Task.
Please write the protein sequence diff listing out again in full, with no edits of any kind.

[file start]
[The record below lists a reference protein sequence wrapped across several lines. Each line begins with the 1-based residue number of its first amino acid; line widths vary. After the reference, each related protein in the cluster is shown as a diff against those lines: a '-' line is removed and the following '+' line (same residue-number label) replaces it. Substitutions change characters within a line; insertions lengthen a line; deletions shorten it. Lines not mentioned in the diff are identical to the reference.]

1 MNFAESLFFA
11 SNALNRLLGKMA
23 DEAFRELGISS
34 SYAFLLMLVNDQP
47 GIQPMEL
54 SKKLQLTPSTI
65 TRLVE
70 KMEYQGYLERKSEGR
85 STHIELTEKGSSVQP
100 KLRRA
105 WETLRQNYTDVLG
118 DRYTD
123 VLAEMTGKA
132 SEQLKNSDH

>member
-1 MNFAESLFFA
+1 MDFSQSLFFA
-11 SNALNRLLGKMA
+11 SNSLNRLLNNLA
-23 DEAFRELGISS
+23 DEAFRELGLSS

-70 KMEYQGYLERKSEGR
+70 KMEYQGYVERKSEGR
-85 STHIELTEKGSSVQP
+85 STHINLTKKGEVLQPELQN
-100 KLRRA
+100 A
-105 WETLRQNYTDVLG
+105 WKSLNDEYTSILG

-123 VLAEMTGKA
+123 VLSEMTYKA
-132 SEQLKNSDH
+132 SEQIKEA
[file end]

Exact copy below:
[The record below lists a reference protein sequence wrapped across several lines. Each line begins with the 1-based residue number of its first amino acid; line widths vary. After the reference, each related protein in the cluster is shown as a diff against those lines: a '-' line is removed and the following '+' line (same residue-number label) replaces it. Substitutions change characters within a line; insertions lengthen a line; deletions shorten it. Lines not mentioned in the diff are identical to the reference.]

1 MNFAESLFFA
11 SNALNRLLGKMA
23 DEAFRELGISS
34 SYAFLLMLVNDQP
47 GIQPMEL
54 SKKLQLTPSTI
65 TRLVE
70 KMEYQGYLERKSEGR
85 STHIELTEKGSSVQP
100 KLRRA
105 WETLRQNYTDVLG
118 DRYTD
123 VLAEMTGKA
132 SEQLKNSDH

>member
-1 MNFAESLFFA
+1 MDFSQSLFFA
-11 SNALNRLLGKMA
+11 SNSLNRLLNNLA
-23 DEAFRELGISS
+23 DEAFRELGLSS

-70 KMEYQGYLERKSEGR
+70 KMEYQGYVERKSEGR
-85 STHIELTEKGSSVQP
+85 STHINLTKKGEVLQPELQN
-100 KLRRA
+100 A
-105 WETLRQNYTDVLG
+105 WKSLNDEYTSILG

-123 VLAEMTGKA
+123 VLSEMTYKA
-132 SEQLKNSDH
+132 SEQIKEA